Empire Earth + Art of Conquest expansion
My first copy of Empire Earth came free with the family's second PC about a decade ago. The expansion pack was given to me by a friend who couldn't get it to work on his computer. I didn't think much of the game initially; it's campaigns were painfully linear and uninteresting, the random map function produced unrealistic battles (hordes of unmanned catapults charging your infantry) and the multiplayer function saw me thrown into nothing but deathmatches with max initial resources and the game's speed cranked up to light-velocity.
It was only after tampering with the game's understated Scenario Editor that appeal started to flicker.
Empire Earth essentially provides a "make your own RTS". All of the tools are included to design richly detailed worlds of any scale or theme and the game's image library is easy to access and edit.
I've been playing/experimenting/designing with the Scenario Editor of Empire Earth for years and years now. It's "Trigger" function introduced me to the simple programming principle of,
IF true THEN do this AND/OR do that
and the tools available from Empire Earth Heaven (ee.heavengames.com/) made becoming quickly versatile with the game's sounds, models and textures very easy.
These are screenshots from some of the worlds I custom designed for scenarios played via LAN between me and my cousin:
My cousin prefers playing the underdog whilst I prefer to play overpowered and evil empires and corporations.
Here, inspired by Midgar and Junon Harbor from Final Fantasy 7 are my Empire's capital (bottom right) and main fortress (off centre).
This is my cousin's kingdom - a mix of tropical jungle, luscious beaches and baked desert. Towards bottom left is his capital, wherein a royal family and their honour guards struggled to resist assimilation into the corporation's assets.
Just off centre is their second city, a fortress and their strongest (only) defendable point.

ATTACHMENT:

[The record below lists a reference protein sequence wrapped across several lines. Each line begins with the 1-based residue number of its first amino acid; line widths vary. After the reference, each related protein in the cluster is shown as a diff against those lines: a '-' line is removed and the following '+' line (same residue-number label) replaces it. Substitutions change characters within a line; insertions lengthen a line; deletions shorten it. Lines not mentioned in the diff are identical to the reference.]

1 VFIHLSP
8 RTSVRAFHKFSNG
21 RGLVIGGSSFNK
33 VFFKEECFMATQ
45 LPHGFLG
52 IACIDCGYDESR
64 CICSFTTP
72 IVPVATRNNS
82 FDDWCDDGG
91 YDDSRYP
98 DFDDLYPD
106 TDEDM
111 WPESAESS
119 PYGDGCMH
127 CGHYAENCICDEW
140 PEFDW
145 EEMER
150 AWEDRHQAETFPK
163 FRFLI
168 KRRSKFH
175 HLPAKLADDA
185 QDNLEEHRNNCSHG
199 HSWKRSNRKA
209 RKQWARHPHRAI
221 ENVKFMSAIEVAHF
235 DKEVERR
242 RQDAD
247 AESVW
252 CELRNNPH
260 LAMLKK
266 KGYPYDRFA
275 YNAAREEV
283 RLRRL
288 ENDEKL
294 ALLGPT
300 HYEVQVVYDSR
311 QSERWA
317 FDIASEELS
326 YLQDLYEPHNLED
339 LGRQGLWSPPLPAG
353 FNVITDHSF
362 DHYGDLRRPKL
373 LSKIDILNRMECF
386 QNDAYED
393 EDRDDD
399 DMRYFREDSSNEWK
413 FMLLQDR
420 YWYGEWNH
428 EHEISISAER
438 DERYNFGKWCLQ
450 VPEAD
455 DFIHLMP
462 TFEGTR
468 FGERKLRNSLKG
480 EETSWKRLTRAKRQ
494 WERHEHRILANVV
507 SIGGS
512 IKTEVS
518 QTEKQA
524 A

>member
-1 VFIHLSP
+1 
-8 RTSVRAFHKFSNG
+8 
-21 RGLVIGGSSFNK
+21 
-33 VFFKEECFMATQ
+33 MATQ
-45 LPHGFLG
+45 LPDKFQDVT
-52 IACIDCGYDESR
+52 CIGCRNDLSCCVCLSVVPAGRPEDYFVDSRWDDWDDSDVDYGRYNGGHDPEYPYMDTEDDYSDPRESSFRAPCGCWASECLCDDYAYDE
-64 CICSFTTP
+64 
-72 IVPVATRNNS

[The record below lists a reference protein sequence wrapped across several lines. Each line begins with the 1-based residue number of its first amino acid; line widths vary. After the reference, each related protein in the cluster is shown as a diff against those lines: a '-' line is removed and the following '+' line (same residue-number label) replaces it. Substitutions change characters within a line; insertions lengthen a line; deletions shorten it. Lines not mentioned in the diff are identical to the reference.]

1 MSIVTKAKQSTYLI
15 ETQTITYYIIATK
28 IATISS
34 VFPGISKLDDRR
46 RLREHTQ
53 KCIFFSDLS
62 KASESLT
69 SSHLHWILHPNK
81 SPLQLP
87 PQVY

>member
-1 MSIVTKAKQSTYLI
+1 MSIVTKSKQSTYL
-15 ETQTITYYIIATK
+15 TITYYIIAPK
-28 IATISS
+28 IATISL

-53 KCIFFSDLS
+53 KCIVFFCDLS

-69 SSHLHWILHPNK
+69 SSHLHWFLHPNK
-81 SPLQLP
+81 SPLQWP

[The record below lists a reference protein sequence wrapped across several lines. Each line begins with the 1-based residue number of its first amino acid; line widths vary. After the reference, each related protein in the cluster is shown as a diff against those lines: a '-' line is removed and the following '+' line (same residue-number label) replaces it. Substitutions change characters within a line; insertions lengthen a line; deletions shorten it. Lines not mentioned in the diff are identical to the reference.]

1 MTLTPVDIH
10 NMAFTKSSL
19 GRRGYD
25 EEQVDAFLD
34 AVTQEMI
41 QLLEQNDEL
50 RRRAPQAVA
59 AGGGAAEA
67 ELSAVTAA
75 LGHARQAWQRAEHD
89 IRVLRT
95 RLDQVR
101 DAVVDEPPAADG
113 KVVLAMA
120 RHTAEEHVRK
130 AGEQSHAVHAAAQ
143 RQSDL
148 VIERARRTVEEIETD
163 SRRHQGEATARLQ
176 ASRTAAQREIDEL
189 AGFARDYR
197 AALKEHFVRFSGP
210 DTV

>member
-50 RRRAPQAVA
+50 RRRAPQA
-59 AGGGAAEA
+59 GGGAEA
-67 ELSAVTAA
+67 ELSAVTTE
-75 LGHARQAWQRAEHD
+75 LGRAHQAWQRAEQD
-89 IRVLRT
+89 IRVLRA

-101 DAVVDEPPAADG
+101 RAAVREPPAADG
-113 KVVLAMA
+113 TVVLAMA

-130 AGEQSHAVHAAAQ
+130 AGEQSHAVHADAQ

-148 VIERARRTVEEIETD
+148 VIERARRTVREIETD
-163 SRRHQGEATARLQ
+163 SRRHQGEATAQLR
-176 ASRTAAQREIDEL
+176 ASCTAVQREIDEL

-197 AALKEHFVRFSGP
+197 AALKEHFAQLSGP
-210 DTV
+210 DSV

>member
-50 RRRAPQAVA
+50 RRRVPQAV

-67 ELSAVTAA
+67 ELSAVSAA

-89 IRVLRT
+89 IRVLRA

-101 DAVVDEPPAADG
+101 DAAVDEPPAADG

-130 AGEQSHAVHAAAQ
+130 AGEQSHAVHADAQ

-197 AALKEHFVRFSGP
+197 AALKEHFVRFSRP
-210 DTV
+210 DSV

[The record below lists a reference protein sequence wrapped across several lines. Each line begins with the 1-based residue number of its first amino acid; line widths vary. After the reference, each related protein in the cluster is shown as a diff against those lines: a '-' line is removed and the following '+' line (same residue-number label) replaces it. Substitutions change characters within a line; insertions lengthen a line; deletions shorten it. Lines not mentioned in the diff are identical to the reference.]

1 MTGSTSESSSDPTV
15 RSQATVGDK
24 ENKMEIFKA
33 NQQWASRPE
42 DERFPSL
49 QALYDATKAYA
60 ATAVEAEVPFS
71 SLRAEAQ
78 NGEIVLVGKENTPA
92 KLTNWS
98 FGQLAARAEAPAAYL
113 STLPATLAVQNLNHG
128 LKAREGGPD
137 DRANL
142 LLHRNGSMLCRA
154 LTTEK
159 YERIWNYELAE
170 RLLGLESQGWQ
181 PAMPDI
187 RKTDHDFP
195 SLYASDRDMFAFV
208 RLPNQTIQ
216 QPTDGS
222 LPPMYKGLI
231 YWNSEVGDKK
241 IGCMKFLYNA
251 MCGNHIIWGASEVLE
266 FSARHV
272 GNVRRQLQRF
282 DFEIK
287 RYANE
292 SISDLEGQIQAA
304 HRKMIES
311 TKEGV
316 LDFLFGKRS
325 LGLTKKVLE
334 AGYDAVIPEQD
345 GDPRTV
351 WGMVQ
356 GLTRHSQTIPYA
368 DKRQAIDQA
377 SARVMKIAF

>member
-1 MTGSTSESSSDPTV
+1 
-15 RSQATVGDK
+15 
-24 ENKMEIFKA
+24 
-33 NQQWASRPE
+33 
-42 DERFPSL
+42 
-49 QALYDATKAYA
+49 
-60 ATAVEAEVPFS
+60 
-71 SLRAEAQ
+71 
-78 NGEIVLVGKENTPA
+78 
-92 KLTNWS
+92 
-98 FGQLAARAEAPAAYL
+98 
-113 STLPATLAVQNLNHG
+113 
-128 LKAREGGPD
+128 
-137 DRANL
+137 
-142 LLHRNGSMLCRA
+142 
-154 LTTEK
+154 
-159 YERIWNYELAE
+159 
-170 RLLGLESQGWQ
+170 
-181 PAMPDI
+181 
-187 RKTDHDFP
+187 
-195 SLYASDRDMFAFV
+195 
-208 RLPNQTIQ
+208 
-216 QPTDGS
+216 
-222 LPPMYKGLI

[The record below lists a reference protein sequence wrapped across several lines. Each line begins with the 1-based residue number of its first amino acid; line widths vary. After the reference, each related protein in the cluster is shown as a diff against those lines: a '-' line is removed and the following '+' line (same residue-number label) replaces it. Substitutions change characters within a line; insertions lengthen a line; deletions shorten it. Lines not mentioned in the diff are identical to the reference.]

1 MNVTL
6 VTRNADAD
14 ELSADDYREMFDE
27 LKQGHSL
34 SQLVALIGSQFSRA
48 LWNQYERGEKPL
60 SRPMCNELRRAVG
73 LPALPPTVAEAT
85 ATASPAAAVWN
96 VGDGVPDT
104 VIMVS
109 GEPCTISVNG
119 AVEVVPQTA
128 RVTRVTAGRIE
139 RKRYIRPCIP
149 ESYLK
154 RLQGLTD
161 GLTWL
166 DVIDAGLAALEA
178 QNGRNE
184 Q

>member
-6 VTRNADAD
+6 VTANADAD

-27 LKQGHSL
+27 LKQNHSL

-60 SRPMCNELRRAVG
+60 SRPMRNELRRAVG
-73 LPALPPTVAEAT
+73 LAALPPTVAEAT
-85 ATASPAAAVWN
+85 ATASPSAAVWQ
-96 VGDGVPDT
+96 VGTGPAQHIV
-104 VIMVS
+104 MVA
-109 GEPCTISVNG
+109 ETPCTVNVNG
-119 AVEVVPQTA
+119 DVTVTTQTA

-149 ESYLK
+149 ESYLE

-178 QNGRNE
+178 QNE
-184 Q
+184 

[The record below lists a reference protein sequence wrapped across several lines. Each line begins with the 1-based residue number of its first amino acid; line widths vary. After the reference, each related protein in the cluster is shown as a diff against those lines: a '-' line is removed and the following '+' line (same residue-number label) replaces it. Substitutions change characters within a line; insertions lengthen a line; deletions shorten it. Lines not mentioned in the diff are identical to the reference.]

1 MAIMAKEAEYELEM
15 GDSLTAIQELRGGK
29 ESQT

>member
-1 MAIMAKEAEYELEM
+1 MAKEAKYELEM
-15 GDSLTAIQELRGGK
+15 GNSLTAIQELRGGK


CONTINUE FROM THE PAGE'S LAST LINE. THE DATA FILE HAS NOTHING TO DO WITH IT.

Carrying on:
We're both a fan of the "military responding to zombie holocaust scenario". I'm also a fan of never-ending games, like the zombie survival modes in Call of Duty - with the idea being that some sort of score or record is the target, not an ultimate victory.
The zombies in this city - Rendelder City - never stop spawning. And while we start with huge numbers of troops, we do not get reinforced. The aim is to survive for as long as possible.
Our best is 45 mins.
For a change, my cousin this time played the dominant power. I generally enjoy throwing together elements of science fiction and fantasy (cyberpunk fantasy?) but this time we occupied a simple, medieval world. This (above) is the core of his kingdom, with his capital at bottom middle.
Through experimenting with the Trigger facility in the Scenario Editor, I was able to create werewolves and weretigers (units that would transform for a set period of time on command).
My own faction was the remnant of an Empire, its sole surviving military legion. Our animosity with the region's king kept us cramped up in the frozen north.
Imperial troops were stronger than the king's huscarls and barbarians, but he could train as many more as he could afford to feed.
Other enemies in this scenario included a nomadic tribe with bears at its centre. They wore bear furs and kept bears as pets and beasts of war.